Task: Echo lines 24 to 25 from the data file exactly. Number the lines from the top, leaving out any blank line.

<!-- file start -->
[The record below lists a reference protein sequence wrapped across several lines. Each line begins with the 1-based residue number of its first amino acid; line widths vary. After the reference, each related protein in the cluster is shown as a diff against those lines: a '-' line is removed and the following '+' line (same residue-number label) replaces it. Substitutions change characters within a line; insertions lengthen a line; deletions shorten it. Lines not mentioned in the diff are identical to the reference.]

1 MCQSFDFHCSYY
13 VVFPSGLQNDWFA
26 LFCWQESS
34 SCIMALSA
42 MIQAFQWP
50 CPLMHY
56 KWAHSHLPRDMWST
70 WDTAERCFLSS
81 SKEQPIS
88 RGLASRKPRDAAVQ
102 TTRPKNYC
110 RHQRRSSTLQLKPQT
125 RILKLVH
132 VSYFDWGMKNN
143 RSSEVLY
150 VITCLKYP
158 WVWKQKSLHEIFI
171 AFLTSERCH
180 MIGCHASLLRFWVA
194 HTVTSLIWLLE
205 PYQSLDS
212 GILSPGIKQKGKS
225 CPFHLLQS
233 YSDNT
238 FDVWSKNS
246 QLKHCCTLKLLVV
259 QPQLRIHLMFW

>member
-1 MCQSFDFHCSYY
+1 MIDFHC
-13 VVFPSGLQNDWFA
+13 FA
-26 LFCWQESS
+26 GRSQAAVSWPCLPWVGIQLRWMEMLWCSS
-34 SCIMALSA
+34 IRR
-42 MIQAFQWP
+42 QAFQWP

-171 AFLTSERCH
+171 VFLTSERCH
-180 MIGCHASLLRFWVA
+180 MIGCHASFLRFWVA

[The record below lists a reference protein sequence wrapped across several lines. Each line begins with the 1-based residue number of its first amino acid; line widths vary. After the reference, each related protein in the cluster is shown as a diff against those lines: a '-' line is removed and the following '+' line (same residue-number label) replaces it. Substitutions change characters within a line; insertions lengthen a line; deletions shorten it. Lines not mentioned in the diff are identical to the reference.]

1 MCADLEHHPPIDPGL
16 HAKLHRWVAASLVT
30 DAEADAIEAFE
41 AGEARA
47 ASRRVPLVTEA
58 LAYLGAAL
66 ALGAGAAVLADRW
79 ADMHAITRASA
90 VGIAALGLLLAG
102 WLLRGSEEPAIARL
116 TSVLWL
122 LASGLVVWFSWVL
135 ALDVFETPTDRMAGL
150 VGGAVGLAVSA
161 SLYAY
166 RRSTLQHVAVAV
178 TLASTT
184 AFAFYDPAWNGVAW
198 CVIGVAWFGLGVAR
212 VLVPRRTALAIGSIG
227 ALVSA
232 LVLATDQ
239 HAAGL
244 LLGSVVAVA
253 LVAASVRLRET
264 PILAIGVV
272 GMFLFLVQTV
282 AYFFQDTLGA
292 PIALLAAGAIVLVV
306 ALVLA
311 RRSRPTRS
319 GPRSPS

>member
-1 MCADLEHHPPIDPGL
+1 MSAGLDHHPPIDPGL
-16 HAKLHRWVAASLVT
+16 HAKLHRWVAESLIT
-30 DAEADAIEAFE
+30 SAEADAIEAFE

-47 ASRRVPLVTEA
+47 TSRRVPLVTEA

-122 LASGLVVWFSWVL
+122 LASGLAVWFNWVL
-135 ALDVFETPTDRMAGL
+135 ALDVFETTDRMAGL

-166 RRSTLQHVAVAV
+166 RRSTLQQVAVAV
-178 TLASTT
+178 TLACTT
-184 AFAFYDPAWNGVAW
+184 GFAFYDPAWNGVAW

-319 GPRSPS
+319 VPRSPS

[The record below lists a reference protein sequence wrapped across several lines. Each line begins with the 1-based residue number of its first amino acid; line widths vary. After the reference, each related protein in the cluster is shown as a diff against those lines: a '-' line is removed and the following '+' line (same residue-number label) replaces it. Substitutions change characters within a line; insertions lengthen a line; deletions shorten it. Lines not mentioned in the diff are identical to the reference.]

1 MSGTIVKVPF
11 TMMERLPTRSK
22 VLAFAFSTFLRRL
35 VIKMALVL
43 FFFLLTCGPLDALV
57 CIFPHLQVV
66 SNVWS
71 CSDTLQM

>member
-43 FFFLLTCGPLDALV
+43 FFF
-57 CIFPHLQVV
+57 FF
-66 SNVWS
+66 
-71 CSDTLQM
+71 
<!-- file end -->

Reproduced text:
225 CPFHLLQS
233 YSDNT